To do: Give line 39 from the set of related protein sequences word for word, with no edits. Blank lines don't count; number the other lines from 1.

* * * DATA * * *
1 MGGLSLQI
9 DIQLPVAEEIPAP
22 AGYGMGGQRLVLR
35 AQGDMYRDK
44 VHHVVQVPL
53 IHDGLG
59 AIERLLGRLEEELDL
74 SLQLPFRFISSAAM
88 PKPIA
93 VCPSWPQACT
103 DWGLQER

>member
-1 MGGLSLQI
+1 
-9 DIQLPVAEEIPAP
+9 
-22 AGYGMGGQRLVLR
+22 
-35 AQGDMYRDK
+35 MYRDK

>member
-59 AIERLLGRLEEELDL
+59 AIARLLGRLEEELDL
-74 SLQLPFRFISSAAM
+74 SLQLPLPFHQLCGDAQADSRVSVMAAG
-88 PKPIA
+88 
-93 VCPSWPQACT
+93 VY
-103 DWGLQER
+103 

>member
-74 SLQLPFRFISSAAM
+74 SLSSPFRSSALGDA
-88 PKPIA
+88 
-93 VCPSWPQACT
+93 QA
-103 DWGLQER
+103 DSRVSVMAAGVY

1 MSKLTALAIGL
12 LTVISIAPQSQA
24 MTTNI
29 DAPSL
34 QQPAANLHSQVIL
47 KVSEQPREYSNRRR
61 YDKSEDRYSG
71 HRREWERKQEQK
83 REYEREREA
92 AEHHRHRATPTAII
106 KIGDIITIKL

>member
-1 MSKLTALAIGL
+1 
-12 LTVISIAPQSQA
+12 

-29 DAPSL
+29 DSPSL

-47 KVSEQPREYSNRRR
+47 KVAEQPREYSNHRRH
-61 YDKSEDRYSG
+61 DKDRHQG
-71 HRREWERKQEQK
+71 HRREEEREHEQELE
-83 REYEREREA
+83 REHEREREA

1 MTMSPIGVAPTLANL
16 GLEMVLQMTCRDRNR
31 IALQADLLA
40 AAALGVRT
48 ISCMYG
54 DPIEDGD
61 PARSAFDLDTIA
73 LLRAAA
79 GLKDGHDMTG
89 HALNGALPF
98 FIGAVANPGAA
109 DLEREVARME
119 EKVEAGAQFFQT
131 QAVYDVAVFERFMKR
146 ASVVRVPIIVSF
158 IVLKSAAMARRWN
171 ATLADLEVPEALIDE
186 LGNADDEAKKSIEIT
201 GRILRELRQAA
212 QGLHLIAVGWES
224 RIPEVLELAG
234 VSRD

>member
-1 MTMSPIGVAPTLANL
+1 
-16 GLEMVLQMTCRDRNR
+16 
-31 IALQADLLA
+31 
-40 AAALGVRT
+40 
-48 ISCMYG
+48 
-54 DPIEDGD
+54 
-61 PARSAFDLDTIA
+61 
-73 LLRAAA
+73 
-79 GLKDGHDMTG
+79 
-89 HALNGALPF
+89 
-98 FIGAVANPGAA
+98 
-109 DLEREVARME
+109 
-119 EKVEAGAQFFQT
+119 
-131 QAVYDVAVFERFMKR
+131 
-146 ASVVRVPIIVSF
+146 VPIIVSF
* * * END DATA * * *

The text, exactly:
-103 DWGLQER